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Words and the apostrophe in 1992

Twenty-five years ago, when West Coast Editorial Associates was born, I was barely a West Coaster and wasn’t yet an editor. Before moving to Victoria from Toronto in July 1992, I wrote articles for national magazines and reviewed screenplays for the CBC and Telefilm Canada. I had a computer but as yet no email, often delivering my drafts and revisions, usually in hard copy but sometimes on floppy disk, on my bicycle—at least until I moved west and cross-country bicycle delivery wasn’t an option.

Times have changed since 1992! Words, too. Or not.

Some words have come and (mostly) gone, like “poptastic.” According to HuffPost, this unlovely word arrived in the dictionary in 1992, referring to very good pop music, or more generally to anything fantastic or excellent. Thankfully, it doesn’t seem to have entered the North American lexicon, although it still appears in the Oxford English Dictionary and is a “completely awesome” children’s musical.

Other terms have stuck around. For example, the American Dialect Society’s word of the year for 1992 was “not!” as an expression of disagreement. And its choice for the term mostly likely to succeed was “snail mail”—very prescient, since most of us didn’t yet have email.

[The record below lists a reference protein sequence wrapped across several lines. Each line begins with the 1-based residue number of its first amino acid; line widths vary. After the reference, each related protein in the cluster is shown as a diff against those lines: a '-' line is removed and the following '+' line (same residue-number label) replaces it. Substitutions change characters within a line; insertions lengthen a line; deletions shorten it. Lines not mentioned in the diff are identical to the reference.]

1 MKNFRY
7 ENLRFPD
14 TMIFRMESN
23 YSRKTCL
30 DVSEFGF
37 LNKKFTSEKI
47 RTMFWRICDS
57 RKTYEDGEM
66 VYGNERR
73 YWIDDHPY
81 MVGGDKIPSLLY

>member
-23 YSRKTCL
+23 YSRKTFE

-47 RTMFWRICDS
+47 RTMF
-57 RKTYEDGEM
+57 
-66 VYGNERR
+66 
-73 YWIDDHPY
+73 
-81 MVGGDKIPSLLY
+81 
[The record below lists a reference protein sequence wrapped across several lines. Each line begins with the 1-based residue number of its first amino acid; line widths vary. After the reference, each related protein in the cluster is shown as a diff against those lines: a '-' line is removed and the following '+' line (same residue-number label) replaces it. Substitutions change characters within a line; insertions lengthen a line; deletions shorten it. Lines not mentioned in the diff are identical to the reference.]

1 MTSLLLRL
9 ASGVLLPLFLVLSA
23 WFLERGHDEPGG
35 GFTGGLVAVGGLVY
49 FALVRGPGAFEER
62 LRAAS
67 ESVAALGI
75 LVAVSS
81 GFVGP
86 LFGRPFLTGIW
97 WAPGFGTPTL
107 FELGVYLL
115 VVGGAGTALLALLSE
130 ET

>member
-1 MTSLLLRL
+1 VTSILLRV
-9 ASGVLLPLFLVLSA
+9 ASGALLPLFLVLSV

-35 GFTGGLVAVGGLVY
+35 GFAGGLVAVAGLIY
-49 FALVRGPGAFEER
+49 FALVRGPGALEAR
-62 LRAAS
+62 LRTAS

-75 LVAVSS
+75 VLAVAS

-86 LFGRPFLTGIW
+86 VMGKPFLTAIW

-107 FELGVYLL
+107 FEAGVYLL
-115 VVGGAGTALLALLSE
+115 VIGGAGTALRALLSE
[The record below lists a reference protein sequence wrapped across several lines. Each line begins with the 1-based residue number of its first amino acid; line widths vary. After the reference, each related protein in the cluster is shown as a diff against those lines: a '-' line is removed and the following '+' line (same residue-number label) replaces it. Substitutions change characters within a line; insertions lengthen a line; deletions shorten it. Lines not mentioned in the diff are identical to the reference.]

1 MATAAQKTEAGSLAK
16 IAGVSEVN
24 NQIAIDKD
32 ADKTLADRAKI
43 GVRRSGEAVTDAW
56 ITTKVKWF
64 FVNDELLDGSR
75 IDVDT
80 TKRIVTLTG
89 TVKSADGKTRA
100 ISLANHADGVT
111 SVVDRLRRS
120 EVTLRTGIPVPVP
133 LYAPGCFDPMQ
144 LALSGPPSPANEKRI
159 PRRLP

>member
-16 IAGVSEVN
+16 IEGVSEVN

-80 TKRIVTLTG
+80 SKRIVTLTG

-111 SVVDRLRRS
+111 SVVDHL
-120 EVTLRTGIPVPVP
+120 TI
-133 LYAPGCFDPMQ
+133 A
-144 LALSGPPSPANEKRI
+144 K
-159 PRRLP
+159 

And then there is “the apostrophe,” which Lake Superior State University included in its 1992 list of words to be banished, although it wasn’t the word that was to be banished but the thing itself, because of its misuse:

Get rid of it. Ban it. No one knows how to use it. It is a possessive code mark, not an expression or a word. You cannot purchase 24’s of Apple Crisp or 12’s of your favorite cold capsule. There are no do’s; there are don’t’s. There are no MD’s with special training, nor are there CD’s all in one case. Clothiers do not sell sock’s nor do jewelers deal in 1000’s of items. You might as well banish the apostrophe. Too few [people] have the slightest idea how to use one.

Of course, both the apostrophe and its misuse live on. Some things never change.

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